civilian marksmanship program (cmp)

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Qualifications and Match Fees

CMP matches are open to Club Members and the Public.

Match fees:  $15 per shooter plus the cost of ammo you need to complete the match.

Location

Dillman Outdoor Range

Dates and Times

The CMP matches are held on the second Saturday of the month with the exception of May, July, August, and October.  Sign ups begin at 7:30 am. and are held on a first come first serve basis.  A total of 2 teams equaling 24 shooters will be registered for each match.  


Match fees will be collected at 7:30 am.  Appropriate ammo will be available for sale.

Set up begins at 8:00 am. Practice is held until 9:00 am.  Match usually ends around Noon but may continue until 2:00 pm or until all shooters have completed the course of fire and the Range has been cleaned up. 


Please see the Lincoln Rifle Club (LRC) calendar to verify schedule.

Course of Fire

Shooters who have their own firearms are encouraged to come out and participate.  The course of fire is the John C. Garand Course “A”, which will be fired at 100 yards.This course of fire includes:

1) 5 sighting shots

2) 10 slow fire shots (10 minutes) in the prone position

3) 10 rapid fire shots (70 seconds for Garands and Carbines, 80 seconds for bolt action military rifles)

4) 10 shots in 10 minutes unsupported offhand (standing position).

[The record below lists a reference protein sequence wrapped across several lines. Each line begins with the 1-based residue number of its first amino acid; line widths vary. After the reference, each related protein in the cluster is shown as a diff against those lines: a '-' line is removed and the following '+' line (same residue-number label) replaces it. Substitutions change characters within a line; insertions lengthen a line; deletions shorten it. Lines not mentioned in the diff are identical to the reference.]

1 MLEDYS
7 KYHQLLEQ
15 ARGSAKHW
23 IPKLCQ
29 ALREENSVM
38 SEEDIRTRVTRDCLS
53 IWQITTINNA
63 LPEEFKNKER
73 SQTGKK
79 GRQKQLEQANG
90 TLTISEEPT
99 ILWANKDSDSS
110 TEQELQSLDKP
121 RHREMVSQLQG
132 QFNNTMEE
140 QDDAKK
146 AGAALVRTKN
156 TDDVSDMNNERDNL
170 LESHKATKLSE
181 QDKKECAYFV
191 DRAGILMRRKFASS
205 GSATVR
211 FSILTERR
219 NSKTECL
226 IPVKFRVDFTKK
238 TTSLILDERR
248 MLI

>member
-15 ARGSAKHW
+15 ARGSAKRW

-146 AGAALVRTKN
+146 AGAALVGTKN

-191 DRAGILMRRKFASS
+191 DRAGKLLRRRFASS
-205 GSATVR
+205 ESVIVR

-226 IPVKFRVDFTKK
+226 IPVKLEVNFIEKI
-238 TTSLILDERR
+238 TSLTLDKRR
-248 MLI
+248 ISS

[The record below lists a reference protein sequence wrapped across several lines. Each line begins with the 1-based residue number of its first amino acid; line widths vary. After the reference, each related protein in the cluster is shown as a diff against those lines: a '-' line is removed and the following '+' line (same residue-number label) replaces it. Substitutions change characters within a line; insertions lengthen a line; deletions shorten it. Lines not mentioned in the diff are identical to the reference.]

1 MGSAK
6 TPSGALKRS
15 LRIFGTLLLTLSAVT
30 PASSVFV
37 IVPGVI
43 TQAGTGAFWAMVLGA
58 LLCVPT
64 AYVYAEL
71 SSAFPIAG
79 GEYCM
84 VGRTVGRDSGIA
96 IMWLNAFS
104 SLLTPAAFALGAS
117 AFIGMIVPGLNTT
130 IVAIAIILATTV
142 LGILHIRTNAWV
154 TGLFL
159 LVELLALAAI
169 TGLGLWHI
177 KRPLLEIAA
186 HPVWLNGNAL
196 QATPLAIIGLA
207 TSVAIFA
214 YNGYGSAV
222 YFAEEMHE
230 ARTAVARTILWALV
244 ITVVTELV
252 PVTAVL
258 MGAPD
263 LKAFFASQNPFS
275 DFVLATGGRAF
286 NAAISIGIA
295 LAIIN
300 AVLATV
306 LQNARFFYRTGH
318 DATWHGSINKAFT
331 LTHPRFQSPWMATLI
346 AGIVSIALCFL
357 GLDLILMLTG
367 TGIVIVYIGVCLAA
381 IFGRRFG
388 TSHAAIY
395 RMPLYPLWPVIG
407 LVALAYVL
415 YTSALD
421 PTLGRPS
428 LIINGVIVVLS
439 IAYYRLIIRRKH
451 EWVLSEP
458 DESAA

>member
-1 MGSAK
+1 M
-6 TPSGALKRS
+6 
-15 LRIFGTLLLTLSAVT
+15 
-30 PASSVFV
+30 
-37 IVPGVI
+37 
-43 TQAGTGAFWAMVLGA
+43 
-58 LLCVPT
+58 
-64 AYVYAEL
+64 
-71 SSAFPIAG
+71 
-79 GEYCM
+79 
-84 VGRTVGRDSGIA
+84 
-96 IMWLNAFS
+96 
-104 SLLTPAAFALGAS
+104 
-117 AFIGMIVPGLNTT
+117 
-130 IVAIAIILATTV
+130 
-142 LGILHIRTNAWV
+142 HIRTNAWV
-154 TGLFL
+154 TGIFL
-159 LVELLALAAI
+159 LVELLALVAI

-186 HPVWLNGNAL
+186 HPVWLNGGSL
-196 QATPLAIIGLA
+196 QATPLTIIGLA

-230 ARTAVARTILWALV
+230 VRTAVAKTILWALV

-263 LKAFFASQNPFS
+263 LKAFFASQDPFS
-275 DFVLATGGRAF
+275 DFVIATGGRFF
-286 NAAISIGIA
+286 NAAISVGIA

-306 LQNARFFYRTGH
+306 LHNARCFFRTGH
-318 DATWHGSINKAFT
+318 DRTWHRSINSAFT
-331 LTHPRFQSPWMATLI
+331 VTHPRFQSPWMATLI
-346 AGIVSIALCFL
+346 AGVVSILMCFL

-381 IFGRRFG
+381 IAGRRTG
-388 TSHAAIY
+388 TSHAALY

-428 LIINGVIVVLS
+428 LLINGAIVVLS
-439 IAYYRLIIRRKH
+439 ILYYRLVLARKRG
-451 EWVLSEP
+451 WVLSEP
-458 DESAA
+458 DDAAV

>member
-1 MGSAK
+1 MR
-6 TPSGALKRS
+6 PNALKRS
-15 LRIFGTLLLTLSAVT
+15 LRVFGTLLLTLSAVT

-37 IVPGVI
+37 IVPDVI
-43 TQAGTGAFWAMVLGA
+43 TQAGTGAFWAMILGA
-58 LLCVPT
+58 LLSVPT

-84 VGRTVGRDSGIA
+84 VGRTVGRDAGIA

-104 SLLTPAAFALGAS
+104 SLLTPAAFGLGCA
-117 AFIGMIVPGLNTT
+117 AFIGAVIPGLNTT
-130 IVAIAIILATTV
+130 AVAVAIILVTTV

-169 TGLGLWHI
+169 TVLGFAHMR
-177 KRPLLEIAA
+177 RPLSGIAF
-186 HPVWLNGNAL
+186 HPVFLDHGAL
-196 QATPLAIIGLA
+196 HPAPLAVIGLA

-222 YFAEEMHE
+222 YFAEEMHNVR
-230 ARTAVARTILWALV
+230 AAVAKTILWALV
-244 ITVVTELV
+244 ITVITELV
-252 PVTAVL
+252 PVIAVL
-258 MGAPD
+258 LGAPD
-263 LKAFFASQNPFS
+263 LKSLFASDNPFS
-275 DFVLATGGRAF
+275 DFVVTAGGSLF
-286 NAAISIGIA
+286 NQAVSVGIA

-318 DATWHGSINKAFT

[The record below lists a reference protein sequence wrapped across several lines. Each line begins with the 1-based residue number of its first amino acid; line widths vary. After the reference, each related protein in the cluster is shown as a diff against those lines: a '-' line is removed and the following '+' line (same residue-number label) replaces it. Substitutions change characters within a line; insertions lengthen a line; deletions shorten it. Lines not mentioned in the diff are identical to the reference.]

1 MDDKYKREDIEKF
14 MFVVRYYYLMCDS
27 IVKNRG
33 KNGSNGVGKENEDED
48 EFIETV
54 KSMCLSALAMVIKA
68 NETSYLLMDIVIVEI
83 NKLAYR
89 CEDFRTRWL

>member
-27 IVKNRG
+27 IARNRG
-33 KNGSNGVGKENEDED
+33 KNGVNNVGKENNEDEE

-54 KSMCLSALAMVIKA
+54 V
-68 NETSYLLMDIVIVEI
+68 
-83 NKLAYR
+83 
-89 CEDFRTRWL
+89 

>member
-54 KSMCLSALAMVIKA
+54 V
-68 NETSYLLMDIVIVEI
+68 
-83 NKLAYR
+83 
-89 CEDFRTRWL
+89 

Loaner Equipment

This match utilizes military rifles like those that were carried by the United States military.  LRC Club owned, CMP M-1 Garand rifles are available to any shooter who would like to fire a “California legal,” original issue weapon that American GI's carried up the walls in Normandy in WWII. 

History of CMP

CMP history goes back to late 19th century efforts by U.S. military and political leaders to strengthen our country’s national defense capabilities by improving the rifle marksmanship skills of members of the Armed Forces. The CMP traces its direct lineage to 1903 when Congress and President Theodore Roosevelt established the National Board for the Promotion of Rifle Practice (NBPRP) and the National Matches. From then until 1996, first the Department of War and later the Department of the Army managed the program that became known as the “civilian marksmanship program”. During this period, program objectives shifted from military marksmanship to training civilians who might serve in the military to developing youth through marksmanship training. In 1996, Congress acted again to establish the Corporation for the Promotion of Rifle Practice and Firearm Safety that now governs the CMP. The Act defines the corporate mission of the CMP as the, “instruction of the citizens of the United States in marksmanship”, giving highest priority for its programs to junior training.